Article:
Chris Jones: The Minister has covered it very well. I will just add one further point. This agreement goes beyond what was in the surrender agreements between Norway and Iceland and the EU. It puts an onus on the member state to refer the case to its own prosecuting authorities and provides for conditional surrender to enable a country to expedite its own nationals to the UK to stand trial and then be returned to that country to serve their sentence. There are additional provisions above and beyond what you see in the EU precedents in this area.

Lord Anderson of Ipswich: Thank you for those very clear answers. We will look forward to hearing more at the end of the month.

The Chair: Yes, any more details you can give us by early March would obviously be very helpful in making sure our report is as up to date and complete as possible.

Q44             Lord Polak: Good morning, Minister. I take the point you made at the start, which was that it is early days to judge success or otherwise. Quite interestingly, during our short inquiry a contrasting tone from witnesses has manifested itself. Academics have generally been “glass half-empty” but, thankfully, the operational practitioners are “glass half-full”. We should all be proud of the practical and operational response we have seen so far. That was described particularly well to our Committee by Assistant Chief Constable Peter Ayling. It seems that things, on a practical and operational level, are going reasonably well. Of course, we are here to try to pick out problems for you to then deal with.

During the inquiry, we have also heard that the loss of realtime data on SIS II has been significant and will have an impact on the replacement extradition arrangements in Title VII going forward. The I24/7 system has been put forward as the contingency plan. What are the Government doing to encourage the EU 27 to engage with this system and make it work? Where will that be done most? What encouragement can we give? How are we encouraging the EU to play their part?

Kevin Foster: As you said, it is encouraging to read the evidence that was given to the Committee on 26 January from some of the operational partners around how the new systems are working. To be clear, the UK Government were prepared to negotiate a position on SIS II, but the European Commission was clear that legally it could not do that. If it believes it does not have the legal powers to agree it, there is not really much in the way of a discussion you can then continue to have.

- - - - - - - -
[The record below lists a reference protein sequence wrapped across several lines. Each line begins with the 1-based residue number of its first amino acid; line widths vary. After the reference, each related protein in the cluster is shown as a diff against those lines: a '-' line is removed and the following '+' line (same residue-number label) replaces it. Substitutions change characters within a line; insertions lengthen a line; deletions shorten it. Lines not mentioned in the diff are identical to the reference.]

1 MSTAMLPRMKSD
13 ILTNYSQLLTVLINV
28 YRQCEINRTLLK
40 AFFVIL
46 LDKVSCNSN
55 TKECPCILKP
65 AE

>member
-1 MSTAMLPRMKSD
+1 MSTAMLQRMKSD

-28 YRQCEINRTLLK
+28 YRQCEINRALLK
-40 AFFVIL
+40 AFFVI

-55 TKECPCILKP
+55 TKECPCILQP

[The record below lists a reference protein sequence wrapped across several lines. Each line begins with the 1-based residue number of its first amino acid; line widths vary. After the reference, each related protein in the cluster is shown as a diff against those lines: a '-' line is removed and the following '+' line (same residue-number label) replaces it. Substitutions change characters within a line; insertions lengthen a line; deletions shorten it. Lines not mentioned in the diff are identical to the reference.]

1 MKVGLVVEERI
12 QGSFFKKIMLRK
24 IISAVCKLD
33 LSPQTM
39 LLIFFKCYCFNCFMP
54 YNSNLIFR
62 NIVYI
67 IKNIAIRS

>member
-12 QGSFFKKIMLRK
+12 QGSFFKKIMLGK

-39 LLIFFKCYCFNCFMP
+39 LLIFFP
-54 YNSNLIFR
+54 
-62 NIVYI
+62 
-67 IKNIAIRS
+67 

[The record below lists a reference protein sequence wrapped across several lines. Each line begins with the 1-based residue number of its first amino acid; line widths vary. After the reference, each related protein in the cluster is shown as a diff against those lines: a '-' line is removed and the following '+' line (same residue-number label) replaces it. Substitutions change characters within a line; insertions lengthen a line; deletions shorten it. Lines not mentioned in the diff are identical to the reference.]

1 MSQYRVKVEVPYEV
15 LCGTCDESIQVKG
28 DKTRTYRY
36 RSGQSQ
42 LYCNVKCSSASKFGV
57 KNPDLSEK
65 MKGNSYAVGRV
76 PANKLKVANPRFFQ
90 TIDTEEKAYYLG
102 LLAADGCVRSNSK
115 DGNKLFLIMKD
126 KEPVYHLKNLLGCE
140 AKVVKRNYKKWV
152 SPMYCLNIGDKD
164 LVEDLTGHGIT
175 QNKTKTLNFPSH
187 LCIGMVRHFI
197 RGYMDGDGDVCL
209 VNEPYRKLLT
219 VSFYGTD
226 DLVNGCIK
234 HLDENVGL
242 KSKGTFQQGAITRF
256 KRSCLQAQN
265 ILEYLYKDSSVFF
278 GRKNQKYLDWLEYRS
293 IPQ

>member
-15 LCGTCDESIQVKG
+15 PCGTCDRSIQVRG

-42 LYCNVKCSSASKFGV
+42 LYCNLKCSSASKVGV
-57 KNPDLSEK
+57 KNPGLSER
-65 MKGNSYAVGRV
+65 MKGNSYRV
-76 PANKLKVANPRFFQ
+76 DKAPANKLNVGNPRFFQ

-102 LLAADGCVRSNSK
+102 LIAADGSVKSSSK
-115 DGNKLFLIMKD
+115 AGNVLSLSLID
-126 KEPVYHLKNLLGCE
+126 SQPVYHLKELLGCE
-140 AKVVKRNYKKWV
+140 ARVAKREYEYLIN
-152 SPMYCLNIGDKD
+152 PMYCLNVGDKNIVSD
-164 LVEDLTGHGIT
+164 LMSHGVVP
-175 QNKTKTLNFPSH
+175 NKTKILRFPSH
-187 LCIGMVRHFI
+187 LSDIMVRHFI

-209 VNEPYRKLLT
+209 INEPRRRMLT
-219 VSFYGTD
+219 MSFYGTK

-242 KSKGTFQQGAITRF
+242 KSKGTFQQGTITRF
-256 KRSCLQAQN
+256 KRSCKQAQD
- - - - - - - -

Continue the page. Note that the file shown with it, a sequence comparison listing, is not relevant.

On the new system, Interpol connects its membership via the secure communication system called I24/7, which you just referred to. It is a way of accessing database systems in real time. We have been engaging with member states to encourage them to put appropriate information on to this system and to use it as a system we can share with. It is a system we used up to 2015, before the advent of SIS II, for the sharing of this information, as we do with many other countries.

Noble Lords will recall the Bill that went through recently on extradition and provisional arrest. Because of the improvements in datasharing between us and trusted international partners such as Canada, Australia, New Zealand and the United States, police officers on the front line in the UK know if someone is wanted for a serious crime in some of those partner countries, and we have now changed the law to make it possible to detain someone immediately if we happen to encounter them here in the United Kingdom.

It is a fairly effective system; it allows people to be detained for serious offences, not just those suspected of being committed in the European Union but in some of our key international partners. Perhaps I can turn to Chris to talk about how we are doing that from an operational point of view. You have hit the nail on the head: it really comes down to the operational partners talking to each other, building confidence and knowing that this is a system we can use. We are very happy to make sure that European partners have the information that will help keep their citizens safe by us using it as a sharing portal with them.